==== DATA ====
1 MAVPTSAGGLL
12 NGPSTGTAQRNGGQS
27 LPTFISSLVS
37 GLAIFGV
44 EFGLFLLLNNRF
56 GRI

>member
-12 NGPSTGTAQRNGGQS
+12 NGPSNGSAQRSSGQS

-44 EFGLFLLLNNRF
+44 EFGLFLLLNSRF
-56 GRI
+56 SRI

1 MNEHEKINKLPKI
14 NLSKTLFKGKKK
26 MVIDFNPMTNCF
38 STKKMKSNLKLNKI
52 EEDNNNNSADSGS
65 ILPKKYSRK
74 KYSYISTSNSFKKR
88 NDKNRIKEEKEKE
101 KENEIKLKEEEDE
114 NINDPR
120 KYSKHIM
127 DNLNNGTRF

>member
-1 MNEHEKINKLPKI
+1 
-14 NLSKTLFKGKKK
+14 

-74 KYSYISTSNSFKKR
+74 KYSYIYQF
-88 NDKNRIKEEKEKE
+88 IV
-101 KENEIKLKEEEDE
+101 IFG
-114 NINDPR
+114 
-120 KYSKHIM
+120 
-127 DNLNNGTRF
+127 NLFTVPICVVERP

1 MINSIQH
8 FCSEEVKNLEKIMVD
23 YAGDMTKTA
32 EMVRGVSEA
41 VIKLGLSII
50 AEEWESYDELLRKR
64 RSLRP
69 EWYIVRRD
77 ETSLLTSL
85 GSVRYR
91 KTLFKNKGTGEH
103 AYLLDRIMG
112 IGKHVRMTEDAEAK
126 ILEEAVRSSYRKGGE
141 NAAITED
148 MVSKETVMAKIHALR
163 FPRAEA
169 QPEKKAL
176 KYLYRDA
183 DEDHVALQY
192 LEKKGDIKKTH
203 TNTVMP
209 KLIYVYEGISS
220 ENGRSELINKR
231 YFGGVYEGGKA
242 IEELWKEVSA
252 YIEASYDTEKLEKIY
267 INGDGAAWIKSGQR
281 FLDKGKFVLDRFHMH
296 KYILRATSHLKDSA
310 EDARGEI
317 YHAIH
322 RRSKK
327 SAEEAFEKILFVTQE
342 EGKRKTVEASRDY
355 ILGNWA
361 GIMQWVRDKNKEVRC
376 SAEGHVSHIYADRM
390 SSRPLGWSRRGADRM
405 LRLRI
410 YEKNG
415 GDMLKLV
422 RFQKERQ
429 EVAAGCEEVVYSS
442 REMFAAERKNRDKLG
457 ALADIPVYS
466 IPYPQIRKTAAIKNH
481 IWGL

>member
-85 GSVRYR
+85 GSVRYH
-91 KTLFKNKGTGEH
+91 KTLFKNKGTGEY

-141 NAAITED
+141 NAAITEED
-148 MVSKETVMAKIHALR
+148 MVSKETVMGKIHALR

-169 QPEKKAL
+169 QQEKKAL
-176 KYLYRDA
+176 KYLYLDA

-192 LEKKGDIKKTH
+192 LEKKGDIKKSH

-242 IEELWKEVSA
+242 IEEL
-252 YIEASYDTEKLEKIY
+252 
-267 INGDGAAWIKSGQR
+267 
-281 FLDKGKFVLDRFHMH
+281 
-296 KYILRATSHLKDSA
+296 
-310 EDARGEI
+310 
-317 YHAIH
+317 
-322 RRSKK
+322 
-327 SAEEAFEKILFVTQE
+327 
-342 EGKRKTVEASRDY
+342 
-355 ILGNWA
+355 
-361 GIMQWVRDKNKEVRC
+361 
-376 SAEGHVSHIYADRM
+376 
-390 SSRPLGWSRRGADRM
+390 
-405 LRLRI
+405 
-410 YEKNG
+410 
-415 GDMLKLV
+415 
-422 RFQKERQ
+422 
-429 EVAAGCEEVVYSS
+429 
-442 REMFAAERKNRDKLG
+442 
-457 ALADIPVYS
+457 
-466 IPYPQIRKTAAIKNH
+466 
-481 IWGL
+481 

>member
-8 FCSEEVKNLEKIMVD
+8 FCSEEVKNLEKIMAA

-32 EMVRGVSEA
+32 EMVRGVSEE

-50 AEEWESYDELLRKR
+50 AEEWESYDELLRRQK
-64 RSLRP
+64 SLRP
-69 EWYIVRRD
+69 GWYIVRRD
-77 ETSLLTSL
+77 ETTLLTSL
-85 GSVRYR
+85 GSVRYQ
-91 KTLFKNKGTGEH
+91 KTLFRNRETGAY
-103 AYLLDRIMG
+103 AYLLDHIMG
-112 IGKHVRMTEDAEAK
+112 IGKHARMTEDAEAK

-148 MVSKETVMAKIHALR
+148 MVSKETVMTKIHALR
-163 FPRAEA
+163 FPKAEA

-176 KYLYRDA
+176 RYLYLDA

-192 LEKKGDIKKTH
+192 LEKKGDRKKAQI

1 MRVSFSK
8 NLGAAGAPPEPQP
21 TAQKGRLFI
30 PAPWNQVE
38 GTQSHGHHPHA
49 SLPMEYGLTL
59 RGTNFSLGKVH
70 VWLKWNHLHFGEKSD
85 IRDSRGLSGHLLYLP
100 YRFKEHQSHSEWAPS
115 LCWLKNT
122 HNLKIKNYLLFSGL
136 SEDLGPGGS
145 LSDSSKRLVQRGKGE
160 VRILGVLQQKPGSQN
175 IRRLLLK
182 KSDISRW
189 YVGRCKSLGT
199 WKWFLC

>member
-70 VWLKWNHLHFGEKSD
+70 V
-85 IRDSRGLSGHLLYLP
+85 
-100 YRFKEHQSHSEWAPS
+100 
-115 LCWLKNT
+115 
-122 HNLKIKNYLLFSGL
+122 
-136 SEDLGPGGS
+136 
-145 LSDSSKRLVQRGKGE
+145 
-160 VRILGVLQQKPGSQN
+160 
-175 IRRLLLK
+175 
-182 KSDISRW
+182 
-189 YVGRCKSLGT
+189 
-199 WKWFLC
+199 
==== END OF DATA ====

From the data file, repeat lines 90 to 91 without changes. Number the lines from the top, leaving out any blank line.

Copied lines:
481 IWGL

>member